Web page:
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Nice get, T69!

Yeah, it's true. I feel like I'm paying like nothing. In fact, I'm feeling almost guilty about it -- itching to pay something, like maybe needing to get new tires. :D

Many people are disappointed about the MPG, but I guess it depends on what you're coming from. I've never had a car with MPG this good.

P.S. I can't believe they picked BMW for the up-to-$45K category. :donno:

The Civic got the nod for up-to-$25K in both the sedan and coupe categories.
 

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BUM
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Well the reason TSX won, is because the category is 25-35k...and it is at the very low end of the category. Same as BMW 3 series which is in the 35-45k category and is at the lower end. So obviously it can depreciate more than other cars in the same category and still be the lowest true cost to own. It's more of being in the right category than really being the lowest maintenance car
 

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Majority of Hondas are cheap to own in terms of maintenance cost. As long as the regular service intervals for oil changes are followed even not religiously, most of them still run without a missing heartbeat a decade on.
 

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Noel said:
Majority of Hondas are cheap to own in terms of maintenance cost. As long as the regular service intervals for oil changes are followed even not religiously, most of them still run without a missing heartbeat a decade on.
True! Hondas R GR8! :D
 

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pocketkiller said:
Well the reason TSX won, is because the category is 25-35k...and it is at the very low end of the category. Same as BMW 3 series which is in the 35-45k category and is at the lower end. So obviously it can depreciate more than other cars in the same category and still be the lowest true cost to own. It's more of being in the right category than really being the lowest maintenance car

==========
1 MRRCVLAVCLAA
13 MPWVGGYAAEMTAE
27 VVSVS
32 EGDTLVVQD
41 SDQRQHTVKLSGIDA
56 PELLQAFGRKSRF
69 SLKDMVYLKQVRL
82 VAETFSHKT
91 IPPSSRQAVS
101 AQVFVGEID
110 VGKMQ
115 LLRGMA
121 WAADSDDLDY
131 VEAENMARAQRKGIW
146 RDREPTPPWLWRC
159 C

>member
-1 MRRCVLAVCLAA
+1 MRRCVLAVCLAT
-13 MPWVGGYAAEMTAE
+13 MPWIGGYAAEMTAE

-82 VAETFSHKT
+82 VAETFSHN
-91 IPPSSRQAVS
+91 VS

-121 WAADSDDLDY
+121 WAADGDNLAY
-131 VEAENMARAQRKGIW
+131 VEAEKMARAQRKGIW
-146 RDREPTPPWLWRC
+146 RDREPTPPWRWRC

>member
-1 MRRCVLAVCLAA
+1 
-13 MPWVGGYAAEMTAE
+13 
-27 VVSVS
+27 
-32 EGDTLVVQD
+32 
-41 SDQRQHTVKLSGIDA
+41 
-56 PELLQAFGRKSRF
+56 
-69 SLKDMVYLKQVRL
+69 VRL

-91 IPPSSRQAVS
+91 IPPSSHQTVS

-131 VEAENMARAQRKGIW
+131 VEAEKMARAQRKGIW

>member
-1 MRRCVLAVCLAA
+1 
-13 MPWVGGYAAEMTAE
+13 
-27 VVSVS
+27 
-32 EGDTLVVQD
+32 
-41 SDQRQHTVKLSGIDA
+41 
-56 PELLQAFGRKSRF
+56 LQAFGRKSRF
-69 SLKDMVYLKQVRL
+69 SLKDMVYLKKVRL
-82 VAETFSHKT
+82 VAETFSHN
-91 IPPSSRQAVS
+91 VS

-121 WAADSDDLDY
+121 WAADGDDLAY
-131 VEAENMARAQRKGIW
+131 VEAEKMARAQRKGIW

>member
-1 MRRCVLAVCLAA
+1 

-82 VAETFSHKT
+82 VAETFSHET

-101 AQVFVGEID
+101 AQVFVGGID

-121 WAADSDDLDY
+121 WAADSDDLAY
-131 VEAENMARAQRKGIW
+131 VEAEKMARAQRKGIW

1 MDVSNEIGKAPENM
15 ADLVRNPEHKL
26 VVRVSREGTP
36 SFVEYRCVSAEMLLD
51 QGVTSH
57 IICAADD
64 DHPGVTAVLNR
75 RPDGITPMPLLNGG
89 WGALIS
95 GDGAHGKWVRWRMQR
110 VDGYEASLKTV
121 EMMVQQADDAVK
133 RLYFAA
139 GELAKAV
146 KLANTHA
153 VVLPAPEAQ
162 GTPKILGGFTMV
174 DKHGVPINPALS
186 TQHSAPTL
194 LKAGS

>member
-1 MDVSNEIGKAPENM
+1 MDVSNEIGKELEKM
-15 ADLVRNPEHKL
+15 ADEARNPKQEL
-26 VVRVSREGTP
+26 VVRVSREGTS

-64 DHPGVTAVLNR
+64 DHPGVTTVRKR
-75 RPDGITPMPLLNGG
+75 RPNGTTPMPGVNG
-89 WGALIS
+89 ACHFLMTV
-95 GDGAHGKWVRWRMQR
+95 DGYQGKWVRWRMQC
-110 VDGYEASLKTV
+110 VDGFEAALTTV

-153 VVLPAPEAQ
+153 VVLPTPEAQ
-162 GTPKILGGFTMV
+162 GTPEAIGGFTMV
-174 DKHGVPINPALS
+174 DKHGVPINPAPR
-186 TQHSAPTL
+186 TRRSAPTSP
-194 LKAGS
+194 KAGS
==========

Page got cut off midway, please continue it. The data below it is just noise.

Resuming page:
Yes indeed -- if we want to be totally honest, that's a lot of it.
In each category, the "cheapest" cars have a huge head start.

If they want to come up with something really meaningful -- i.e. to show us something that we can't get from just seeing which cars have the lowest purchase prices -- IMO they should leave the purchase price out of the equation entirely. After all, the purchase prices are easy to see, and fairly well known. And as they have it now, to a great extent they're just indicating which cars cost the least in the first place. Yes, a car with lousy MPG or lousy quality would be knocked out, but I don't see that the system they use adds much to our knowledge.

That didn't stop me from applauding the TSX. :tard:
 

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BUM
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larchmont said:
Yes indeed -- if we want to be totally honest, that's a lot of it.
In each category, the "cheapest" cars have a huge head start.

If they want to come up with something really meaningful -- i.e. to show us something that we can't get from just seeing which cars have the lowest purchase prices -- IMO they should leave the purchase price out of the equation entirely. After all, the purchase prices are easy to see, and fairly well known. And as they have it now, to a great extent they're just indicating which cars cost the least in the first place. Yes, a car with lousy MPG or lousy quality would be knocked out, but I don't see that the system they use adds much to our knowledge.

That didn't stop me from applauding the TSX. :tard:
You're right. Leave the purchase price out, but then if you are talking about cars with maintenance plans included (which is basically padded in the price of the car), it gives them the advantage. So I agree it's a meaningless win. And I don't like the TSX being advertised so much.
 
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